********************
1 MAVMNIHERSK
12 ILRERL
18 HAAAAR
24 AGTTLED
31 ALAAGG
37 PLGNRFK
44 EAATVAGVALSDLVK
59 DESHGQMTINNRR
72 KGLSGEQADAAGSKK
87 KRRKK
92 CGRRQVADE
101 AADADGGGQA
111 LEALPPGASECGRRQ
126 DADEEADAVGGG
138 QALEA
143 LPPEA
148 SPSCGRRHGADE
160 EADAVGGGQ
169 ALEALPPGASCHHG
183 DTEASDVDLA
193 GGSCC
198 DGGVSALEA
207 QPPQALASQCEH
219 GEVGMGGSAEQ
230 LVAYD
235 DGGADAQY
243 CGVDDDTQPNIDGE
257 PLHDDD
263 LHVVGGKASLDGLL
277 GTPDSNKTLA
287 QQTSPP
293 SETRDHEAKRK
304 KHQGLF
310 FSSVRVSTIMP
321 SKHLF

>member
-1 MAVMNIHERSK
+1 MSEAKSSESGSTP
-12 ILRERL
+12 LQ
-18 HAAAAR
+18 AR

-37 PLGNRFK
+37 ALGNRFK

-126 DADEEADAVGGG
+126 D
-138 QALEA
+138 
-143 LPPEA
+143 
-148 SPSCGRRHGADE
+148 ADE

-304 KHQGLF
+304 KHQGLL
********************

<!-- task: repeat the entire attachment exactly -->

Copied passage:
1 MAVMNIHERSK
12 ILRERL
18 HAAAAR
24 AGTTLED
31 ALAAGG
37 PLGNRFK
44 EAATVAGVALSDLVK
59 DESHGQMTINNRR
72 KGLSGEQADAAGSKK
87 KRRKK
92 CGRRQVADE
101 AADADGGGQA
111 LEALPPGASECGRRQ
126 DADEEADAVGGG
138 QALEA
143 LPPEA
148 SPSCGRRHGADE
160 EADAVGGGQ
169 ALEALPPGASCHHG
183 DTEASDVDLA
193 GGSCC
198 DGGVSALEA
207 QPPQALASQCEH
219 GEVGMGGSAEQ
230 LVAYD
235 DGGADAQY
243 CGVDDDTQPNIDGE
257 PLHDDD
263 LHVVGGKASLDGLL
277 GTPDSNKTLA
287 QQTSPP
293 SETRDHEAKRK
304 KHQGLF
310 FSSVRVSTIMP
321 SKHLF

>member
-1 MAVMNIHERSK
+1 MSEAKSSESGSTP
-12 ILRERL
+12 LQ
-18 HAAAAR
+18 AR

-37 PLGNRFK
+37 ALGNRFK

-126 DADEEADAVGGG
+126 D
-138 QALEA
+138 
-143 LPPEA
+143 
-148 SPSCGRRHGADE
+148 ADE

-304 KHQGLF
+304 KHQGLL